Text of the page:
… and then this one of me …
… and then went inside. Having entered through the home plate gates, the concourse was directly in front of me. That meant that after taking just a handful of steps, I was standing at the top edge of the lower seating bowl and surveying the scene as the Chiefs took BP:
Although the 2012 renovation included a long list of changes, my favorite was how the concourse was built to wrap around the entire field, meaning that you can watch the game from beyond the outfield fence. This is one of my favorite features at any park. Above, you can see the elevated walkway above the bullpens in left-center, the grass berm throughout much of the outfield, and the party deck around the right field foul pole. Absolutely perfect.
As you might expect, the allure of taking a long walk around the perimeter of the park was appealing, so I set out by heading down the third base line. I noticed along the way that the RailRiders have signs on the concourse that encourage walking. Apparently — and I would’ve never guessed this — you travel a full mile when you walk around the concourse three times. As I walked, I stopped every few moments to enjoy BP and snap some photos. Here’s one that’s down toward the left field foul pole. You can see the multilevel party deck in the corner, as well as the bullpens beyond the outfield fence, major league style:
When I got close to center field, I stopped again and took this shot, which shows the SWB bullpen in the foreground, as well as a better view of the walkway behind/above it:
It’s always cool to be able to get close to the pitchers warming up in the bullpen, and the unique design of PNC Field means that you can virtually stand atop whoever is throwing — and that gives you a true appreciation for the nastiness of the pitchers at the Triple-A level.
Past the batter’s eye and heading toward left field, you’ll find the HomerZone. This is where the grass berm is the largest, and there are also picnic tables and benches in the area:
My favorite part of this spot is the clump of trees. Not only do they provide some nice shade for fans on the upper part of the grass, but they also tie in well with the natural backdrop behind the field — which you can partly see in this photo that looks more like a community park than a ballpark:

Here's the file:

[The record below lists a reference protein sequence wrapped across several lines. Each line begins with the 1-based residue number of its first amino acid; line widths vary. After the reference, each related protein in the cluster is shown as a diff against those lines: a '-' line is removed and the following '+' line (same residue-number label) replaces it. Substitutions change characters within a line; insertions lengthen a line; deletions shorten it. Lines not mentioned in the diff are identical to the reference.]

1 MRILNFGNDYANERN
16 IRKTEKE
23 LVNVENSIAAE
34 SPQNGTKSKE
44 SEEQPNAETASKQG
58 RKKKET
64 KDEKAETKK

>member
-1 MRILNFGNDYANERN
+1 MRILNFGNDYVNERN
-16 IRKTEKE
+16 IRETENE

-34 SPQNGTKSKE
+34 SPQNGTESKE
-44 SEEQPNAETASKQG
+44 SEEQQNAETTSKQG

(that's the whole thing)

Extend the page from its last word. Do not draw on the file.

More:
I completed my mile-long lap by making it back to the concourse directly behind home plate, where I spent the next several minutes just enjoying the quiet scene before me and watching the players hit. What did I do next? I took another lap around the field. It might seem a little repetitive, but I prefer walking during ballpark visits over standing around, and another lap meant that I’d have the chance to continue to watch BP, but from myriad angles. Given the heat of the day, I took a break in the aforementioned shade area beneath the trees, which was just perfect. Here’s the view from where I stood:
I also ventured out to the grass berm for a bit just before BP wrapped up, and here’s another view of that great bullpen/walkway area:
The scoreboard clock in the above photo reads 3:58 p.m., which meant that the gates would soon be opening. I hung out on the berm until fans began to appear on the concourse around home plate, and then headed in that direction myself. In the bleachers in the right field corner, I stopped to briefly talk to an usher who was picking up the last few BP baseballs hit into the stands. After we spoke, he headed in the opposite direction. A moment later, I found a ball in the seats. I called over to him and waved the ball as if to indicate that I was going to toss it his way. Instead of preparing to catch it, he walked over and said, “Want to keep it?” I couldn’t resist saying yes, so I had another nicely used International League baseball for my collection:
Because I’d been in such a hurry to get to the Scranton area, I hadn’t even stopped for lunch on my drive. That meant that by 30 or so minutes before the first pitch of game one, I was absolutely ravenous. In my pregame walking, I’d noticed a bunch of enticing-looking food options at PNC Field, and while it was nice to know that I’d have two days to sample several things, the pressure was on to start my culinary experience off right. My first meal of the visit was the Champ Dog, which looked like the most unique hot dog on the menu. The hot dog itself was stuffed with spicy cheese (this was the first stuffed dog I think I’ve ever had) and topped with coleslaw, pulled pork, BBQ sauce and a pickle wedge. This is how it looked:
It was definitely a winner, although admittedly a little challenging to eat because of its size. (Of course, I somehow managed to devour all of it in just a couple minutes, so it wasn’t too difficult to eat.)
First concession item done, I settled into a seat on the first base side to enjoy the first inning. The early start time meant there were weird shadows at play, as you can see in the following shot:
They weren’t interfering with fans’ views or players’ views; they just seemed, well, super noticeable. Another thing that was super noticeable and that irked me more than the slowly moving shadows were the nets over the dugouts. This feature wasn’t present when I last visited PNC Field, but it’s unfortunately starting to crop up around baseball. Look, I’m all for the idea of fan safety, and I hate the thought of someone getting seriously hurt at a ballpark of all places. That said, the seemingly tiny amount of netting has a weird effect of making the action seem dramatically farther away when you’re behind the dugout. One of the great things about baseball is the close connection that you get with the players, which is something you don’t get in many other sports. There’s no real barrier between you and what’s taking place on the field, so whether it’s a pitcher tipping his cap to your applause or an infielder tossing the third out ball into the seats, it almost feels as though you’re part of the game. With the netting up, that’s no longer the case, and I find it sad.